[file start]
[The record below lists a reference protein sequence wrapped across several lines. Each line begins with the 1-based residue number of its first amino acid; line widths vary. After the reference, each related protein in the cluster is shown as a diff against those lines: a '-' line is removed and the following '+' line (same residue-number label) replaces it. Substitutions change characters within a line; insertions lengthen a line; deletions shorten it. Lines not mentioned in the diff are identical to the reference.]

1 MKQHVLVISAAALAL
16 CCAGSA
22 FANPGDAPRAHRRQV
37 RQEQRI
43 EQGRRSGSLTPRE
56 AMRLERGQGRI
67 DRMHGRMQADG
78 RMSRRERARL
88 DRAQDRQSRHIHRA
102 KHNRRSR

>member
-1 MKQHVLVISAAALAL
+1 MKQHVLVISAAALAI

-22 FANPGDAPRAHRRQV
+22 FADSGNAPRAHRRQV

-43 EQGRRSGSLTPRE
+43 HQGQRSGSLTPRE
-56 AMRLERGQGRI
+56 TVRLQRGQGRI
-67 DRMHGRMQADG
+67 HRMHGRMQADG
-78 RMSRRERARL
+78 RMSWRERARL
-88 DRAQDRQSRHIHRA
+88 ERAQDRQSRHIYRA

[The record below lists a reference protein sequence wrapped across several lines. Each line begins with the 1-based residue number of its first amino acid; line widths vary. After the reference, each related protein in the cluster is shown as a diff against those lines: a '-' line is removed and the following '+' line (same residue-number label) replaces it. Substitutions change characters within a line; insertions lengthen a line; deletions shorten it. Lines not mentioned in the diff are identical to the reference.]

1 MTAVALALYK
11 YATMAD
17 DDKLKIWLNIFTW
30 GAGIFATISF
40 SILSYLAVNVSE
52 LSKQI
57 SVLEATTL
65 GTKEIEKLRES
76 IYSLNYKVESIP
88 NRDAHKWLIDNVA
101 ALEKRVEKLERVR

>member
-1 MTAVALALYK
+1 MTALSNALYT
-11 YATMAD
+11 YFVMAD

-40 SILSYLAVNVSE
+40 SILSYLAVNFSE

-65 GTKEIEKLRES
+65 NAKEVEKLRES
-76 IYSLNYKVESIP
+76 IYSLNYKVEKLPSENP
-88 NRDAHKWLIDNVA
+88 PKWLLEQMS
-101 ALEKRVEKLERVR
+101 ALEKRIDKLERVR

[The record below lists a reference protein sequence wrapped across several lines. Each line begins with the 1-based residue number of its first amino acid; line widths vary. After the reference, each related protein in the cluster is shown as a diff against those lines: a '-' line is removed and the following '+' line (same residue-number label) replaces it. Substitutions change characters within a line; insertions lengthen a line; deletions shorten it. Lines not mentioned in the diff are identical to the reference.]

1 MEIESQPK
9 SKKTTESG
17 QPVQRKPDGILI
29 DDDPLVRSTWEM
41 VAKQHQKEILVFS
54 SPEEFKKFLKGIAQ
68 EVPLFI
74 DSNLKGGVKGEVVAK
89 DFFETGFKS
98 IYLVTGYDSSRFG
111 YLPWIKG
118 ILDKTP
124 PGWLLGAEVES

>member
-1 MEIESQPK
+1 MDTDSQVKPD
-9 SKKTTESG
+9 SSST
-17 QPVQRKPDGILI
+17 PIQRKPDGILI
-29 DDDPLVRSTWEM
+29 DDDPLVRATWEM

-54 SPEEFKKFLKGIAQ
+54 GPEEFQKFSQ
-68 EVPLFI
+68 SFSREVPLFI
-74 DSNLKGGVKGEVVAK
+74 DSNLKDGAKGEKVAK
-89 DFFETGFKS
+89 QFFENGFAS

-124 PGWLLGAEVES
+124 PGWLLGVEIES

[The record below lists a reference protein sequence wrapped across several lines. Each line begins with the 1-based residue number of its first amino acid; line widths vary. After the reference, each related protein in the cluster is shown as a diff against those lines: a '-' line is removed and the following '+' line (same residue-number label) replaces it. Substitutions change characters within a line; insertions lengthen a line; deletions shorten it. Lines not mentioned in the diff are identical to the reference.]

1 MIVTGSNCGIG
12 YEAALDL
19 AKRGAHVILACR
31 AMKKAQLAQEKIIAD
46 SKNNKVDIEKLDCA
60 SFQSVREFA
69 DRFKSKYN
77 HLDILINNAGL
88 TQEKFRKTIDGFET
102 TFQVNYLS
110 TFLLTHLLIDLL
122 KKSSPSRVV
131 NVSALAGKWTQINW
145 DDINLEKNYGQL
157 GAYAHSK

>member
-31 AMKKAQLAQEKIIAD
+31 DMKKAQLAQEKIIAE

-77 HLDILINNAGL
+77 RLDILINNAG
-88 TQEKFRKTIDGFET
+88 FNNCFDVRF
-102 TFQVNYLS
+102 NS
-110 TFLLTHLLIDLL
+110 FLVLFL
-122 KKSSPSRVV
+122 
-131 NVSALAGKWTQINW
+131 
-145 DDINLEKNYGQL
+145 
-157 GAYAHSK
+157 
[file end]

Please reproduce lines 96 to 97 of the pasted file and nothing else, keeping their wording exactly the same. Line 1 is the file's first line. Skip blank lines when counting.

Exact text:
88 TQEKFRKTIDGFET
102 TFQVNYLS